Thank you git rebase –interactive!

By Greg Turnquist

Greg L. Turnquist worked on the Spring team for over thirteen years and is a senior staff technical content engineer at Cockroach Labs. He was the lead for Spring Data JPA and Spring Web Services. He wrote Packt's best-selling title, Learning Spring Boot 2.0 2nd Edition, and its 3rd Edition follow-up along many others.


September 16, 2011

Today I had the good fortune to read The article perfectly served my needs.

I’ve been working on a new feature for several days. At first, I build some buttons and new pages, and had all the functionality working. I had also committed the changes. Before pushing them to origin, I sent a diff report to one of my co-workers, and asked him to inspect my handy work. Based on feedback, it was suggested that I put the functionality on another part of the screen. It looked nicer there, and the feedback was built using Ajax instead of a new page.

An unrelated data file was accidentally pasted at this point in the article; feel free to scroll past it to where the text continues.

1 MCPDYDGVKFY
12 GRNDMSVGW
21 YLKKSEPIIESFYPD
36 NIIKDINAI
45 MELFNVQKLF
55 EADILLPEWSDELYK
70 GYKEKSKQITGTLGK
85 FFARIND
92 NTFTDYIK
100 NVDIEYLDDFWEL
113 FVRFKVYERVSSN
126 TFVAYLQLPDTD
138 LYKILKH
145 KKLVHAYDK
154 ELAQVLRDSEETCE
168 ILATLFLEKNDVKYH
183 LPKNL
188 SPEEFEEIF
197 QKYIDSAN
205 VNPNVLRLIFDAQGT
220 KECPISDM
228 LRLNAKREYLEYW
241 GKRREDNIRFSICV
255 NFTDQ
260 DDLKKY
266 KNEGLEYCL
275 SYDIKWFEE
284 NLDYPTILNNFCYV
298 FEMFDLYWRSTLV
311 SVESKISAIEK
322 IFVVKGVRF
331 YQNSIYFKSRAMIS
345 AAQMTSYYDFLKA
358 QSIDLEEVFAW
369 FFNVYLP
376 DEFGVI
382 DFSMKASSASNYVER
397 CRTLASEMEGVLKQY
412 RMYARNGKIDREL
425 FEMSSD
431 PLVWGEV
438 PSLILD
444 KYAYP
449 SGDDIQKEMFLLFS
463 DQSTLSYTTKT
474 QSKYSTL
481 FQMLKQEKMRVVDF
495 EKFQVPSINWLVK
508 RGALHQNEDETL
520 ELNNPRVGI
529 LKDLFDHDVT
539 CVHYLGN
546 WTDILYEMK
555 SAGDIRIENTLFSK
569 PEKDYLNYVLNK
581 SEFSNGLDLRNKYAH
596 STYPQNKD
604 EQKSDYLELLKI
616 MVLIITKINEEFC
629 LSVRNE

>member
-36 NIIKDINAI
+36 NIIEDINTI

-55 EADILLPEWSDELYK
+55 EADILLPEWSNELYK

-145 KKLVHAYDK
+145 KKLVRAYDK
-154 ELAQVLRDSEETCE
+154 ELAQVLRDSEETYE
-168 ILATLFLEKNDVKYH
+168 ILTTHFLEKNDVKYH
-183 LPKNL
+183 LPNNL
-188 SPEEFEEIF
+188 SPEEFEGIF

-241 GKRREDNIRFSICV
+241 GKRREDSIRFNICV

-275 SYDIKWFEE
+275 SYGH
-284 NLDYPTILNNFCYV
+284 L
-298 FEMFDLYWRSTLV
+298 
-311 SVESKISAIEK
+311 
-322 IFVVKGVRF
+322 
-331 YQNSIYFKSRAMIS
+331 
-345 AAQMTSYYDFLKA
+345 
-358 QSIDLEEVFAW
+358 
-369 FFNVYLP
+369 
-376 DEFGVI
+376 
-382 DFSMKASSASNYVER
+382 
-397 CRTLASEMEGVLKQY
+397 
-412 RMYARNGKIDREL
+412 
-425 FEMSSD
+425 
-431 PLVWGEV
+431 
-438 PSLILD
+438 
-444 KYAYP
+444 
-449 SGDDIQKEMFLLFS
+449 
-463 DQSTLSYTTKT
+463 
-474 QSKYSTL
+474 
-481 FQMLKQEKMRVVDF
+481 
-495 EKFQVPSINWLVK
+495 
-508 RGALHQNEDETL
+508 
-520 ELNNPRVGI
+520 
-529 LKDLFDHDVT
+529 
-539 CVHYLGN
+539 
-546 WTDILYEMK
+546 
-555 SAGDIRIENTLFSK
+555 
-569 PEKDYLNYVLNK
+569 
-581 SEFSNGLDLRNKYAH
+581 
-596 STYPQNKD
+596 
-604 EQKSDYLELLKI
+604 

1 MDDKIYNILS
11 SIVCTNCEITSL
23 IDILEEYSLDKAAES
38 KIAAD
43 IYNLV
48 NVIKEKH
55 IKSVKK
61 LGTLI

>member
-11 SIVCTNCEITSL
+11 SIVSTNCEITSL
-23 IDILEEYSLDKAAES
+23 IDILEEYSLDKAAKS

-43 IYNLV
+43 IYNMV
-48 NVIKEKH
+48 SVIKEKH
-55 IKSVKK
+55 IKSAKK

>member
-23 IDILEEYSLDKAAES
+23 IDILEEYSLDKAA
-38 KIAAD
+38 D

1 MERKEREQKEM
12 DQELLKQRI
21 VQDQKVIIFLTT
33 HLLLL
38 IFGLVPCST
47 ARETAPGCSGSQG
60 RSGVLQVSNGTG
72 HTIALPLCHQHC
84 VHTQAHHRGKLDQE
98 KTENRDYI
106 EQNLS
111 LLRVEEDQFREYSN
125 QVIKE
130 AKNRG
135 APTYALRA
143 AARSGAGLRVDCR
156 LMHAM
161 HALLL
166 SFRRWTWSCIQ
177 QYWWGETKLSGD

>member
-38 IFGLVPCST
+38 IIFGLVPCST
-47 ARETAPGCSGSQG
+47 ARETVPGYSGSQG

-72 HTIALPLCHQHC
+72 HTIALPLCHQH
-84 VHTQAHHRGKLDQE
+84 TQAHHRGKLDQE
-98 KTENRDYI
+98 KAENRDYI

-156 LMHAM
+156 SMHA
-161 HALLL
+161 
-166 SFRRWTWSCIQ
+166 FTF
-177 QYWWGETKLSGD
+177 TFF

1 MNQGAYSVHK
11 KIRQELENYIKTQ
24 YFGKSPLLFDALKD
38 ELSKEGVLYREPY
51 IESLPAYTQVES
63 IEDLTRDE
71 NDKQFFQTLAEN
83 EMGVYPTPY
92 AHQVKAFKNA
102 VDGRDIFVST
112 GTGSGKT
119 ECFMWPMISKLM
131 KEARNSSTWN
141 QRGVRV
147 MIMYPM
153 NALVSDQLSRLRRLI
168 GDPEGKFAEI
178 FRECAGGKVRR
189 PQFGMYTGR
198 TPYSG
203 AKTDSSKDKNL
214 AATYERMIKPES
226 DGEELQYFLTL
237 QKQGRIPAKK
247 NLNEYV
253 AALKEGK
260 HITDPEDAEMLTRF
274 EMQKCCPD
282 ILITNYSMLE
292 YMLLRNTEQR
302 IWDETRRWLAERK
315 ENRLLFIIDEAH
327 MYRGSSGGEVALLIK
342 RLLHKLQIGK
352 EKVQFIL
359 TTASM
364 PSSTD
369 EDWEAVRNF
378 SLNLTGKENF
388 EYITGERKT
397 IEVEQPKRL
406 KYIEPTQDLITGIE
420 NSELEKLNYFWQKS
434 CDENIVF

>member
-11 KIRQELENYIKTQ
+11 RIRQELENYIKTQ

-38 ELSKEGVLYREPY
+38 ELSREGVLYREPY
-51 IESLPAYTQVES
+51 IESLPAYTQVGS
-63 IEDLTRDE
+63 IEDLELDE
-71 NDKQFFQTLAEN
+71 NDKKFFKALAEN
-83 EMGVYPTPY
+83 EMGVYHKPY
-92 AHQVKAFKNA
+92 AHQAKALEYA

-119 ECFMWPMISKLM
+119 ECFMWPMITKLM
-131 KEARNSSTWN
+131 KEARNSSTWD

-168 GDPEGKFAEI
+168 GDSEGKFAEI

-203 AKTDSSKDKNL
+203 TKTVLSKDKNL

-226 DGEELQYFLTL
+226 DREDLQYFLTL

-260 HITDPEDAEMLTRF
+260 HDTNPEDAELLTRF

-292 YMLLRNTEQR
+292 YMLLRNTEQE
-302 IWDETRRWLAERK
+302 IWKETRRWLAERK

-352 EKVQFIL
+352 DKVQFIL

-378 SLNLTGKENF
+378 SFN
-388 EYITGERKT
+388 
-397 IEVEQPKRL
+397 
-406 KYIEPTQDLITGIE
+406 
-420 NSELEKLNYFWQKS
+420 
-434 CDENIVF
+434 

This meant that some of my pages could be thrown away. After getting the new screen parts working, I removed the old ones. In fact, I removed an edit I had made to a global CSS file. After all this was working, I made some more commits.
What I wanted to avoid was having a commit history showing me adding and then immediately removing some new files as well as adding and removing lines from certain files. Basically, I wanted to compress all this work into a single commit.
As it turns out, this is a piece of cake. git rebase -i HEAD~3 allowed me to look at the three latest commits, keep the first, and squash the other two into it, forming one commit. I did that. Next I was prompted to rewrite the commit log entry. When I realized I had forgotten to delete two files that I had added, I simply removed them and created another commit. I repeated the process by typing git rebase -i HEAD~2, and squashed it all into one commit. Inspecting things, everything appears to be in order.
I can certainly testify that Subversion never offered me anything like this, nor did Rational ClearCase.


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